Bioject to provide needle-free injector for Global Polio Eradication Initiative study

22 Feb 2011

Bioject Medical Technologies Inc, a developer of needle-free injection systems, has announced its support for clinical research of intradermal delivery of vaccines in developing-country immunization programs.

 Bioject will provide its Intradermal (ID) Pen — a disposable-syringe jet injector (DSJI) for ID delivery — to the World Health Organization (WHO) and PATH, an international nonprofit organization, to advance the use of DSJIs for use in developing countries to reduce risks associated with needle reuse and needlestick injuries.

WHO and PATH will each provide funding to Bioject for the production of ID Pen devices for further evaluation.

Bioject's ID Pen spring-powered needle-free injector — which is currently under development and not yet cleared by the FDA — is intended to be used for intradermal injections for vaccinations and drug therapy.

The system consists of a hand-held, user-filled device that incorporates single-use, auto-disable disposable syringes. The moulded syringes have orifices about the thickness of a human hair, through which the liquid drug is forced into the skin. The ID Pen is designed to deliver 0.05 mL or 0.10 mL for each injection. The injector is entirely mechanical and is intended for administration by trained health workers.

For some vaccines, ID vaccine delivery can achieve the same results as an intramuscular or subcutaneous injection — fully immunizing beneficiaries but using up to 80% less vaccine. Reduced dosage is appealing to immunization programs because it has the potential to simultaneously increase vaccine availability and decrease costs associated with vaccine delivery.

Since accurate and reliable ID delivery is difficult to ensure, particularly in low-resource settings, new delivery technologies like Bioject’s ID Pen injector may make the method more appropriate for use in the developing world. This could result in more children being vaccinated, particularly in developing countries.

The ID Pen is intended to improve the safety and ease of ID delivery of vaccines and could enable immunization programs to stretch their vaccine supplies across a larger number of beneficiaries.

This collaboration is part of ongoing research by the Global Polio Eradication Initiative (GPEI) to prepare for the post-eradication era of polio, a disease slated for worldwide eradication in the near term.

For countries that perceive that the risks warrant continued immunization against polio after eradication, inactivated polio vaccine (IPV) is currently the only option with which to do this, and the GPEI is studying a range of approaches to establish affordable strategies for IPV use in low-income settings. WHO, PATH, and Bioject recently collaborated on a research study on fractional doses of IPV delivered intradermally using the Biojector 2000 to infants in Oman.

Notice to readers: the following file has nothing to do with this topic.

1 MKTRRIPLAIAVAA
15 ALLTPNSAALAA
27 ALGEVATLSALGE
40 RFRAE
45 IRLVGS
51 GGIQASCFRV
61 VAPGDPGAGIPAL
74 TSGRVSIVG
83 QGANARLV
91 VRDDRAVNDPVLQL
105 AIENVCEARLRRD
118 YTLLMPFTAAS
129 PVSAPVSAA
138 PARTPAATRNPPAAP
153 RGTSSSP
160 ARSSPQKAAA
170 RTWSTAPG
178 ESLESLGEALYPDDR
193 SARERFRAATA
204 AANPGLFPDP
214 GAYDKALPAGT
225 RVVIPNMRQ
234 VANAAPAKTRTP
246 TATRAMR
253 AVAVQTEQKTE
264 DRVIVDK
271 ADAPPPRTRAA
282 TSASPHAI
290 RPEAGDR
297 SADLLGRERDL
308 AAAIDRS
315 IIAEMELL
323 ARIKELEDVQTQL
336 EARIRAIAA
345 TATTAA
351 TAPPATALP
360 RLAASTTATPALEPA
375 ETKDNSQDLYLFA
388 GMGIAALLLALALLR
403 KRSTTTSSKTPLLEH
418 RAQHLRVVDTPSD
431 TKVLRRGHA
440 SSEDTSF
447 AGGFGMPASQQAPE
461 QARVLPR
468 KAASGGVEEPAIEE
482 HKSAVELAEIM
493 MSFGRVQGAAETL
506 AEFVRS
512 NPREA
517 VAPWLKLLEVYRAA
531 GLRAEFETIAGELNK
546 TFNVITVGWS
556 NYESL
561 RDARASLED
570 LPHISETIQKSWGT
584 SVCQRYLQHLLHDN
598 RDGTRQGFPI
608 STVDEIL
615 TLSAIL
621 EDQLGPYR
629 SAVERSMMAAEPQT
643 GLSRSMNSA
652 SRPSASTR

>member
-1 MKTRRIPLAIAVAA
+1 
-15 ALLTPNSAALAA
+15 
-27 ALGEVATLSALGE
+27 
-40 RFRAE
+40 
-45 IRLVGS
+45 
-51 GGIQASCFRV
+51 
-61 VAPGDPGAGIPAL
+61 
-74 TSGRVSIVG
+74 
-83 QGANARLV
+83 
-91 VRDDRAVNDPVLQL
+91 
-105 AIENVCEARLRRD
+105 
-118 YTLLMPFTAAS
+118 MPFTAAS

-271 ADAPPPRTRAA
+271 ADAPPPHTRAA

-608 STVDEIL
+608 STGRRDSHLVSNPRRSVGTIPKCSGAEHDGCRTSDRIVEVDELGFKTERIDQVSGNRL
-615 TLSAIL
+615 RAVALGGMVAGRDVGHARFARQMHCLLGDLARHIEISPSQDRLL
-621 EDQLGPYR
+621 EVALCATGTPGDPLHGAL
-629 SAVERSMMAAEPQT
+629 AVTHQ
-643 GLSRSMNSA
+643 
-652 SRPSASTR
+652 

The study results were published in 2010 in The New England Journal of Medicine and showed successful ID administration in addition to potential cost savings of the fractional dose when compared to the cost of full-dose vaccination using a traditional needle and syringe. The hope is that this new device could make IPV affordable for developing-country use and stretch the limited supply of IPV, crucial for polio post-eradication planning. At the same time, it could go a long way to getting rid of needles altogether in routine immunization programs.

“We are very excited to enter into this new collaboration, which advances the development of a new state-of-art needle-free ID Pen injector, especially after learning of the exciting study results reported in the New England Journal of Medicine using our established B2000 device to investigate intradermal delivery of polio vaccine.

This new ID Pen injector will provide the needed technology for delivery of vaccines and drugs using the intradermal approach and perhaps allow a dose sparing effect,said Dr. Richard Stout, Bioject’s Executive Vice President and Chief Medical Officer. “We appreciate the leadership, support and foresight of our collaborators to help bring this innovative technology to patients, caregivers, and the global medical community,” commented Dr. Stout.

PATH is working to expand access to vaccines by those who need them most. This work will help advance the class of needle-free injection technologies for developing-country immunization programs and contribute to a body of work that improves vaccine delivery safety.

DSJIs eliminate the risk of needle reuse and needlestick injuries, and PATH is conducting a cost-modeling analysis to see how costs to immunization programs compare with traditional needle and syringe. PATH is also comparing general acceptability of these alternative devices with typical administration practices and testing effectiveness for delivery of certain vaccines.


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